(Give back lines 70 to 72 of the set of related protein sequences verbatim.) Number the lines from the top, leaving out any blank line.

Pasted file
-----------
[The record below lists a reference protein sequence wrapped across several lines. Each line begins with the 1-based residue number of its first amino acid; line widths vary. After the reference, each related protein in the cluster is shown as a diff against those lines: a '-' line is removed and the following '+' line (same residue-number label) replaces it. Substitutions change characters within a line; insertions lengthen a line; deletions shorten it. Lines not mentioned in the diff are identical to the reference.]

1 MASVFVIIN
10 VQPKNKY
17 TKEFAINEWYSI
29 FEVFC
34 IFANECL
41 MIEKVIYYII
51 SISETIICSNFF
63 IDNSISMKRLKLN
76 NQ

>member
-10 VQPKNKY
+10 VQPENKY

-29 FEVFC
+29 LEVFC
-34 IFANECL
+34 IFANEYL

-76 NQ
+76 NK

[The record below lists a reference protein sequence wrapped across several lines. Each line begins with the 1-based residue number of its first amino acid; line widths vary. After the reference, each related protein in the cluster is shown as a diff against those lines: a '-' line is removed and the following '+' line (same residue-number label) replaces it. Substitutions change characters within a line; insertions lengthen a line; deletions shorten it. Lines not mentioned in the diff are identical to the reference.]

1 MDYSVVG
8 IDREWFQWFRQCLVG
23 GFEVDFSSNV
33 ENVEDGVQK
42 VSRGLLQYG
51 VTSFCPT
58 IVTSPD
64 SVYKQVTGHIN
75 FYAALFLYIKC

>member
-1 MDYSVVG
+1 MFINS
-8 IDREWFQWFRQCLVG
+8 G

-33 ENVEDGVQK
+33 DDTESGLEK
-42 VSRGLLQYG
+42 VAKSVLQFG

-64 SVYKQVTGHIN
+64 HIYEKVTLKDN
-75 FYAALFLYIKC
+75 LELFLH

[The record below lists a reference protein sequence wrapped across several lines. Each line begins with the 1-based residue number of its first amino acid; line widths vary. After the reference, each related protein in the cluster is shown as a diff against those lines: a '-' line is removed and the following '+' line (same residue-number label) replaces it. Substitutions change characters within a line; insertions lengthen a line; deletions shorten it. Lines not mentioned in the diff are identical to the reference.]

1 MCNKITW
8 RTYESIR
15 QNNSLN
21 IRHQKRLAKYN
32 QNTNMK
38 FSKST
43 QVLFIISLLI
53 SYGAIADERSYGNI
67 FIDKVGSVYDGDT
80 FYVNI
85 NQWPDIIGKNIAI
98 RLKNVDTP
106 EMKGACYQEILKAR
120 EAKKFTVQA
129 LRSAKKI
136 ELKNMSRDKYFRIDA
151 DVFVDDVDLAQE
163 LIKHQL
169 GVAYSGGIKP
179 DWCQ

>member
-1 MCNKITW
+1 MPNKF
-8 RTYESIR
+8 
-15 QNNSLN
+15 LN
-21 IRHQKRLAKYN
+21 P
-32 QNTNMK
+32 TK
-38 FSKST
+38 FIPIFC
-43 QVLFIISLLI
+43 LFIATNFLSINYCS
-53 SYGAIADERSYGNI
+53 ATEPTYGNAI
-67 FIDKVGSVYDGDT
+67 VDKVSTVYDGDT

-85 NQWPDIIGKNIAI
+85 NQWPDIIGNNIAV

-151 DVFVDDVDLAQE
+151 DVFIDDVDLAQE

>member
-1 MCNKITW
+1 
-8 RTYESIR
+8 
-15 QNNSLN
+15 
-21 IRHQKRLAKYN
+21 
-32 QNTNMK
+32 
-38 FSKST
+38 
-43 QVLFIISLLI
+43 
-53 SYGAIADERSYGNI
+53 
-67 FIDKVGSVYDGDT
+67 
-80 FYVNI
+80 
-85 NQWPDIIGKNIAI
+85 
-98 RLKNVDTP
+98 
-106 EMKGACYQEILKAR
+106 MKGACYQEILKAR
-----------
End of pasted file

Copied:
+15 LN
-21 IRHQKRLAKYN
+21 P